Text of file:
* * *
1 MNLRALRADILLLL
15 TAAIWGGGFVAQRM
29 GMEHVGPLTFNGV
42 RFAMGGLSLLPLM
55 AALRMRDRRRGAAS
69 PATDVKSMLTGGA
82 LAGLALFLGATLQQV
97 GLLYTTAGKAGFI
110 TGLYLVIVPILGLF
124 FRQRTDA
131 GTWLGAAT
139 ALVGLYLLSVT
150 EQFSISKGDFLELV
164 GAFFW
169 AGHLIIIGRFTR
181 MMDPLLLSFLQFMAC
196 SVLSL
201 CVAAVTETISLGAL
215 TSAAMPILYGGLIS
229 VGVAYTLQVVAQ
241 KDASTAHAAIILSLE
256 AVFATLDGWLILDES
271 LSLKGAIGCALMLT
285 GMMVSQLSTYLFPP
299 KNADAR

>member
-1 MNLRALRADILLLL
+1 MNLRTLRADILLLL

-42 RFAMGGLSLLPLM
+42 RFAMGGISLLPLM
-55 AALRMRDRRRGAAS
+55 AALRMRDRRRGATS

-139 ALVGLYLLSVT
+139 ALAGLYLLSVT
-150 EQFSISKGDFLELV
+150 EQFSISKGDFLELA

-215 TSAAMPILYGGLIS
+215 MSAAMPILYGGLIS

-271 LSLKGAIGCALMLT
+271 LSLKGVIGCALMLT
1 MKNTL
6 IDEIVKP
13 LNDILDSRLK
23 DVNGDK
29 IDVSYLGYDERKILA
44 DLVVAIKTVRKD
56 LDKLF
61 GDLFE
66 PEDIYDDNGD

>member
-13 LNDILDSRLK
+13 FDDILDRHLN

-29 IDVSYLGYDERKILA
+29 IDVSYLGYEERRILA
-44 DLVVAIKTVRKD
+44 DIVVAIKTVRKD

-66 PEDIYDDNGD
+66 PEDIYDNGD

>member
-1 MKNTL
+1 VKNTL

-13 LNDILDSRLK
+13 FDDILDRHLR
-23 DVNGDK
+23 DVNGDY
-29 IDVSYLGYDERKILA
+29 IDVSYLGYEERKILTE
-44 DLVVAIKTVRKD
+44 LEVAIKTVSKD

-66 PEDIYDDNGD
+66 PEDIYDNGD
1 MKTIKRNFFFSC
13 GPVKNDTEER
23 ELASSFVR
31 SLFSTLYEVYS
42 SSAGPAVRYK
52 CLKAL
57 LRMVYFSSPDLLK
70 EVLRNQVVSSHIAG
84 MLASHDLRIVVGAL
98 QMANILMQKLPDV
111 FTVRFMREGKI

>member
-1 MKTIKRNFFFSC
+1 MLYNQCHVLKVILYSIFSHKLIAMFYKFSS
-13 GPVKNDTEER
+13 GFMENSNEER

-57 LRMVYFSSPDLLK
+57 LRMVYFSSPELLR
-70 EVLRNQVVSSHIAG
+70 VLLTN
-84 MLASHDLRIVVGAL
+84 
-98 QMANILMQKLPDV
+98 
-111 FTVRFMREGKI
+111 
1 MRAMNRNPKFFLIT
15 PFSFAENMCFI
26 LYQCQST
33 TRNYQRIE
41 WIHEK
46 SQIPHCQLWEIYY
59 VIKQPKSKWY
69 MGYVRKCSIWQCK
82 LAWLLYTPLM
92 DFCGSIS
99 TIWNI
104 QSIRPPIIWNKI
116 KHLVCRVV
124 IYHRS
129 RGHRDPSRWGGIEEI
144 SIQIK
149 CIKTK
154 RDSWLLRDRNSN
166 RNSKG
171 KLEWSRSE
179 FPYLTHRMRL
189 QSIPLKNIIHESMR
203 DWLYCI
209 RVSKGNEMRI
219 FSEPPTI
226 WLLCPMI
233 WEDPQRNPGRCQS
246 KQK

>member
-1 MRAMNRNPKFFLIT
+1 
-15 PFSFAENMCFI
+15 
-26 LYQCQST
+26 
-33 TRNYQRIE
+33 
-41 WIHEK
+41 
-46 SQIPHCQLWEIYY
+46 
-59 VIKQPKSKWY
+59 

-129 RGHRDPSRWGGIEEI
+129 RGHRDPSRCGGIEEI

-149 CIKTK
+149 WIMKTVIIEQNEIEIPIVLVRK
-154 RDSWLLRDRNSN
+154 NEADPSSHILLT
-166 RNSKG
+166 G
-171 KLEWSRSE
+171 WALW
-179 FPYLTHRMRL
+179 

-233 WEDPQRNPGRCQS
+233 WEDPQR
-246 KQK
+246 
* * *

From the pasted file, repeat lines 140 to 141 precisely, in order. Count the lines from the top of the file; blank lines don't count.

+59 

-129 RGHRDPSRWGGIEEI